In coming to its conclusion, that appeals from masters’ orders based on the exercise of discretion or the apprehension of evidence should henceforth be decided on the “palpable and overriding error” standard of review, the Divisional Court made some important observations about the role of masters in the judicial process in this province. It noted that the idea that such appeals should be heard de novo appears:
…to have been driven to large degree by historical notions of hierarchy and prerogative that now warrant reexamination in light of (a) the evolution and rationalization of standards of review in Canadian jurisprudence, (b) the expansion of the role of the master within Ontario’s civil justice system, (c) the values of economy and expediency expressed in the general principles underlying the Rules of Civil Procedure (see rule 1.04) and (d) the difficulty and contentiousness in deciding in each case whether the interlocutory order appealed from is one which is vital to the final issue in the case.
The Court observed that the wholesale changes to the Rules of Civil Procedure that were made in 1985 had effected a “change of culture”. Under the new system, masters had the same jurisdiction as did judges with respect to motions, except in specific types of cases. The powers of masters were further expanded with the 1996 advent of case management under Rule 77.
The Court went on to say that, from the standpoint of “the efficient and rational use of judicial resources”, it doesn’t make any sense to have masters deciding motions and for the parties to then be able to go right back to square one on appeals from those decisions:
There is no functional value in assigning a task to a particular judicial officer with the reservation that a different judicial officer at a higher point in the hierarchy may substitute his or her view solely by reason of his place in the hierarchy and without some demonstrated deviation in the original decision from the applicable legal principles or some misapprehension of the facts and the evidence that affects the soundness of the result.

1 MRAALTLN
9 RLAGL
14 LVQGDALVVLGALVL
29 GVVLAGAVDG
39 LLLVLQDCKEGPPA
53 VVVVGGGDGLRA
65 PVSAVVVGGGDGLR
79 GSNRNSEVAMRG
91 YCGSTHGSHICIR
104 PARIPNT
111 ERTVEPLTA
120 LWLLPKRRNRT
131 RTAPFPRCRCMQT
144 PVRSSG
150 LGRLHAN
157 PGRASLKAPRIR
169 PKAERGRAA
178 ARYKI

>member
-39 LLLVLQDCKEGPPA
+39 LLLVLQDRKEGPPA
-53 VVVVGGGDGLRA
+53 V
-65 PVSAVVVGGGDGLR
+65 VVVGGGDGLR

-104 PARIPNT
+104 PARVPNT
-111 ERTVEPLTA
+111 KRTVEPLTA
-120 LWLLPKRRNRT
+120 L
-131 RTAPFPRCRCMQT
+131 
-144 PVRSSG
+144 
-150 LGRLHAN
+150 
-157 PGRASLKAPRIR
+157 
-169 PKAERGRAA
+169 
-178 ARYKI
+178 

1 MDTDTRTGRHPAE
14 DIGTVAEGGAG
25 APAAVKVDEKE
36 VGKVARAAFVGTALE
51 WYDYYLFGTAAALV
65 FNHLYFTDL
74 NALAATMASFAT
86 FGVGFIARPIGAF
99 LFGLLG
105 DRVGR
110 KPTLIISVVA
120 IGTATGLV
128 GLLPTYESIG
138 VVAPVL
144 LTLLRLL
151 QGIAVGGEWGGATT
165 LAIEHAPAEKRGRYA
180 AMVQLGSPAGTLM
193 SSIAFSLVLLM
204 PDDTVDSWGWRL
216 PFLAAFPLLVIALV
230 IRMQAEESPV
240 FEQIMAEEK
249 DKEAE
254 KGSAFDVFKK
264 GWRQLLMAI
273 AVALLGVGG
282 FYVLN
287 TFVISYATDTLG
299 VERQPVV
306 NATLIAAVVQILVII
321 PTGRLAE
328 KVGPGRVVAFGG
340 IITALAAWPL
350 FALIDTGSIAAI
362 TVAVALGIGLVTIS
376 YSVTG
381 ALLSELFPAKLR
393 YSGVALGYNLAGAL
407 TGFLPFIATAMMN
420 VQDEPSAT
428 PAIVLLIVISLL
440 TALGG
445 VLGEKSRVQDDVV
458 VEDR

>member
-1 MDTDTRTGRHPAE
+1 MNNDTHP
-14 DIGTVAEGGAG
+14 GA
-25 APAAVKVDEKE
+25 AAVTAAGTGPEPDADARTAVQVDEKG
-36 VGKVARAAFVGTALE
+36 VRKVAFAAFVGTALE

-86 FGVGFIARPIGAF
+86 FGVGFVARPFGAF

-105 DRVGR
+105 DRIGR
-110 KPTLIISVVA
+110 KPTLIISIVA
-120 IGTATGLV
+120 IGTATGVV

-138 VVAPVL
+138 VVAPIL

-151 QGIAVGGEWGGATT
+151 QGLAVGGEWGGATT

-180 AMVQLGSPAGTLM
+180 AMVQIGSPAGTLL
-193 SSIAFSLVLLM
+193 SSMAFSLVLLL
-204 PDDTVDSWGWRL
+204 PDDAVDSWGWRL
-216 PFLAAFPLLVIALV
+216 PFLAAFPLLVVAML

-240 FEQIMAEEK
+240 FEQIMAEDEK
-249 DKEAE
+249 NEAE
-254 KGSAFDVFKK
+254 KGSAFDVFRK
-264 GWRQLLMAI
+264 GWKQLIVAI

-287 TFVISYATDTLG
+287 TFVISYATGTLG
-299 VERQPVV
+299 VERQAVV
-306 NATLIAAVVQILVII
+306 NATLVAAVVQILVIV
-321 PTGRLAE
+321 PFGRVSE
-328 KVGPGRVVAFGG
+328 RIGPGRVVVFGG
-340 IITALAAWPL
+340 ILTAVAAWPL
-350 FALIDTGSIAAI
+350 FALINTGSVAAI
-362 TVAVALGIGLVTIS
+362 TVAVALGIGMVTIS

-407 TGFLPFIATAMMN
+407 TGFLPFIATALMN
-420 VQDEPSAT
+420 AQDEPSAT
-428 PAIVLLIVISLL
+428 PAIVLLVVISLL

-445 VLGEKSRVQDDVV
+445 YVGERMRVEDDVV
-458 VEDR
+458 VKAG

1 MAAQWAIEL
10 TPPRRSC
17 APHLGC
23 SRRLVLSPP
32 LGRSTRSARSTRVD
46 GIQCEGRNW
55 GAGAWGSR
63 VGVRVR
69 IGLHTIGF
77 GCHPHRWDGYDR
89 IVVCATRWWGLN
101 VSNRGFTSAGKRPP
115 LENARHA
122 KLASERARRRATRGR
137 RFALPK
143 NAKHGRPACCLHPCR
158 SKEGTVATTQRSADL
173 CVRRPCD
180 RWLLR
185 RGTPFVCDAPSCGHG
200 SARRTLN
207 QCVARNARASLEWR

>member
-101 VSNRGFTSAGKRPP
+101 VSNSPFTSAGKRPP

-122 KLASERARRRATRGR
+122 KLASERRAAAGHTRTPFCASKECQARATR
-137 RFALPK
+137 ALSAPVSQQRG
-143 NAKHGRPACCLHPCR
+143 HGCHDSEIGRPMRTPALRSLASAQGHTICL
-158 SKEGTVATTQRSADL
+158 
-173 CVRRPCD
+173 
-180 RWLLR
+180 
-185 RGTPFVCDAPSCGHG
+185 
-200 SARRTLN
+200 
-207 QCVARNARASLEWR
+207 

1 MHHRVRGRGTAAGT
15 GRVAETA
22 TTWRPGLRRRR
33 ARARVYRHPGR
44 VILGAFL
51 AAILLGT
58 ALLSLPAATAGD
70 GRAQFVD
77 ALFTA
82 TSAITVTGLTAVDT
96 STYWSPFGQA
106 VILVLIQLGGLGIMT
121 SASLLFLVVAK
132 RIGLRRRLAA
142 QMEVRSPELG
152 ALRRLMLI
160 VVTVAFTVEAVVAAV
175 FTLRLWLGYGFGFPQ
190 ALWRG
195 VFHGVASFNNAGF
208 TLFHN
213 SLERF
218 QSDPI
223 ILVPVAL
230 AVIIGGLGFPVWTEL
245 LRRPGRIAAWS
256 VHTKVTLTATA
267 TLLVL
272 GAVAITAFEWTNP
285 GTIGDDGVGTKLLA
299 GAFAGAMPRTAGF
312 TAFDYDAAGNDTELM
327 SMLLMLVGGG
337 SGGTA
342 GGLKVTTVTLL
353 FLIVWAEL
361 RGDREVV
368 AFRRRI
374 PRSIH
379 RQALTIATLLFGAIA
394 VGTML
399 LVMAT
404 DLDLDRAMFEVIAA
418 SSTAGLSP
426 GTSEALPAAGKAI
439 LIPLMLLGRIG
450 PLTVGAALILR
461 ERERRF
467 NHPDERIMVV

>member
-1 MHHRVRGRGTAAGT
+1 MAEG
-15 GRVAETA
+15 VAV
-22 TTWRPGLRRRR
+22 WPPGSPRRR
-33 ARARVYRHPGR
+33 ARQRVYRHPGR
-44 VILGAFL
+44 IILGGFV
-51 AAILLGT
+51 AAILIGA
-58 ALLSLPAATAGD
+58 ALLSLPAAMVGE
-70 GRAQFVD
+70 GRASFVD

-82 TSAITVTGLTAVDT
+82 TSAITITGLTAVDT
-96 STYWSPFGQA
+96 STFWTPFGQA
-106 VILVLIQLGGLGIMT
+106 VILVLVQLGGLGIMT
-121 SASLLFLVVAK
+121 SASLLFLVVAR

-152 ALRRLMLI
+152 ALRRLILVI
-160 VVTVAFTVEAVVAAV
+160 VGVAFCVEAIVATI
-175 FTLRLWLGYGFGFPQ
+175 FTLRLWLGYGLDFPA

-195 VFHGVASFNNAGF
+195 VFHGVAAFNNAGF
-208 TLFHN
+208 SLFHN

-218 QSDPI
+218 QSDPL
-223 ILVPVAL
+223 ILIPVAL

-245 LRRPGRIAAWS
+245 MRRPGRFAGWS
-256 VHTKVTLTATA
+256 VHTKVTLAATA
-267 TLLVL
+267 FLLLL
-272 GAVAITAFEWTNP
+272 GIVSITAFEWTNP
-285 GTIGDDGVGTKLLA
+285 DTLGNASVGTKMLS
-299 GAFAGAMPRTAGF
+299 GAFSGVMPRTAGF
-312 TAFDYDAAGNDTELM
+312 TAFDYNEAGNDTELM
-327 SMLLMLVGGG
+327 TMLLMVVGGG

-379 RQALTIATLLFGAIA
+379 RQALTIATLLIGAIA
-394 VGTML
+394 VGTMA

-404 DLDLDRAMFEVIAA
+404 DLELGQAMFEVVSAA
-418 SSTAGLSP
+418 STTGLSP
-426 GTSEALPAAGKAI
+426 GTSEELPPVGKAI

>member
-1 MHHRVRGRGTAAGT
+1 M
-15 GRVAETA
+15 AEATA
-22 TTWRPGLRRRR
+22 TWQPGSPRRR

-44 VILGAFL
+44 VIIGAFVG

The end result now is that where an appeal from a master’s order involves an error of law, the standard of review on appeal is correctness, whether the decision is final or interlocutory and whether or not it is vital to the final determination of the lawsuit. Where the order appealed from involves the exercise of discretion, the order will not be interfered with on appeal unless the master exercised his or her discretion on the wrong principles or misapprehended the evidence such that a palpable and overriding error has resulted.
Applying those principles to this case, the Divisional Court found that Justice Pitt, in conducting a hearing de novo from the decision of Master Abrams, had erred in law. Here, the Master had held that the plaintiffs had not met their obligation to show impecuniosity and so, an order for security for costs was warranted. The Divisional Court ruled that the Master had exercised her discretion on correct principles and in accordance with the evidence before her. Accordingly, there was no basis for interfering with her decision.
In our view, the ruling in Zeitoun is an important (and probably overdue) recognition and endorsement of the role that masters play in the administration of justice in this province. In our experience, master’s motions have sometimes been viewed as “dry runs”, since a hearing de novo could usually be had before a judge in the event of an unfavourable outcome. Clearly, that thinking will now have to change.